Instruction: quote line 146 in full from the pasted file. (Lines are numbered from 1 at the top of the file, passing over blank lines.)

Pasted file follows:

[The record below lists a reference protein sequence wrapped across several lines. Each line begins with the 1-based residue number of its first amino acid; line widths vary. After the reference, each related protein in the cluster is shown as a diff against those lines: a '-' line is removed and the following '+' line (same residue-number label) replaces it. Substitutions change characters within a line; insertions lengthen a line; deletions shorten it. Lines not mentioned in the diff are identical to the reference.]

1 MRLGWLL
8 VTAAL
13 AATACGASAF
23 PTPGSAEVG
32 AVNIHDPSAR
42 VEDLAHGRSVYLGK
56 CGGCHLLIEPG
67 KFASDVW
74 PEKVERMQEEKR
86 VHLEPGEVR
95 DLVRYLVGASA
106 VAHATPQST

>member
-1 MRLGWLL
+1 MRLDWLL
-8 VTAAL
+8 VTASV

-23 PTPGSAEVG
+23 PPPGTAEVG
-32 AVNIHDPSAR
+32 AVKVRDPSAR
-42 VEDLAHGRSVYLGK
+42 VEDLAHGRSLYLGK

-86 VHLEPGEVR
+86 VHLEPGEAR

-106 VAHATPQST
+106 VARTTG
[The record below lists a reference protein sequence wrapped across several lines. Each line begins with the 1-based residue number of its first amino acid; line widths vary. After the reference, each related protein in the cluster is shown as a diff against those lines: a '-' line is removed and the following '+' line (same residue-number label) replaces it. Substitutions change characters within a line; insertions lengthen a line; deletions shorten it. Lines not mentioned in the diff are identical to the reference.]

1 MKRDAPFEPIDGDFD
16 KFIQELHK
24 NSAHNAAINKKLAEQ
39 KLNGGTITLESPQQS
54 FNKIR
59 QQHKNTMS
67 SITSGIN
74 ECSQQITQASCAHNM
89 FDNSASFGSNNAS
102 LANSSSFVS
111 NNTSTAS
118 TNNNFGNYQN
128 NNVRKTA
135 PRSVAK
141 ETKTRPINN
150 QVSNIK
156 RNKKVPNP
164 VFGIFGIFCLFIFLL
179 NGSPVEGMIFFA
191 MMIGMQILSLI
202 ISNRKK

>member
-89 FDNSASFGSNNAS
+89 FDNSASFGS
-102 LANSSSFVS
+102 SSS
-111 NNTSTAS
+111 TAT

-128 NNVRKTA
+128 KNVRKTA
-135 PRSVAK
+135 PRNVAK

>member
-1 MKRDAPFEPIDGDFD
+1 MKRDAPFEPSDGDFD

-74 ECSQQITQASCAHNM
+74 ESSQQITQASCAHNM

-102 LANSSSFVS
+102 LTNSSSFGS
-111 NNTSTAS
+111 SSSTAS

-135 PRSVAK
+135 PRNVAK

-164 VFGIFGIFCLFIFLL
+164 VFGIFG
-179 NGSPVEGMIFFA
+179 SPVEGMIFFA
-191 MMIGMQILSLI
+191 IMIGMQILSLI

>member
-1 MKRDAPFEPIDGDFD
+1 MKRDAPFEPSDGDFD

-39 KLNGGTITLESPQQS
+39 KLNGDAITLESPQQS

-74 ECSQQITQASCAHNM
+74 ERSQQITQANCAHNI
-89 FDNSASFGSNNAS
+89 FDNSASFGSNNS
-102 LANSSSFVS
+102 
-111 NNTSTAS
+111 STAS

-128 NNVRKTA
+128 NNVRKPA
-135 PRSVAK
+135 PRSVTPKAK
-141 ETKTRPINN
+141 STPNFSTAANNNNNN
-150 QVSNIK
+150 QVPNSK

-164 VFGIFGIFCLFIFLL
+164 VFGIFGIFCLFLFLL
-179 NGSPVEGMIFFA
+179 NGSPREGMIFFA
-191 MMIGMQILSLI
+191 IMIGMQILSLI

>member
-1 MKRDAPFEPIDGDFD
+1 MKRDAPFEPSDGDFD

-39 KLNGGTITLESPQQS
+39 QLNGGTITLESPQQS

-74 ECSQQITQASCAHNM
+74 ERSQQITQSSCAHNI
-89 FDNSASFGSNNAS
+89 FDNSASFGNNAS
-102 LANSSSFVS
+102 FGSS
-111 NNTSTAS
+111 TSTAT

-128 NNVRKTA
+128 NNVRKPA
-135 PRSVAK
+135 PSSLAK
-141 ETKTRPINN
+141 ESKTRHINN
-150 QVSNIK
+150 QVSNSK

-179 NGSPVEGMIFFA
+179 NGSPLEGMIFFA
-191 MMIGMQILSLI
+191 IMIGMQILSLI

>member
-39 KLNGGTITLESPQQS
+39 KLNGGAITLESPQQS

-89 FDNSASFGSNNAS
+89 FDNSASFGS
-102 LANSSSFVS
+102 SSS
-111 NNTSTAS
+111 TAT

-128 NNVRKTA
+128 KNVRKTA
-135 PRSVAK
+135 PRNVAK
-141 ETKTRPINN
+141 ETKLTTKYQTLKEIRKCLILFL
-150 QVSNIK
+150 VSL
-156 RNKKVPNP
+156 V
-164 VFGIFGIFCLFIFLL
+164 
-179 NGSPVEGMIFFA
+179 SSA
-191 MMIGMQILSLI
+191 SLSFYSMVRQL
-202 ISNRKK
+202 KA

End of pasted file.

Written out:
-150 QVSNIK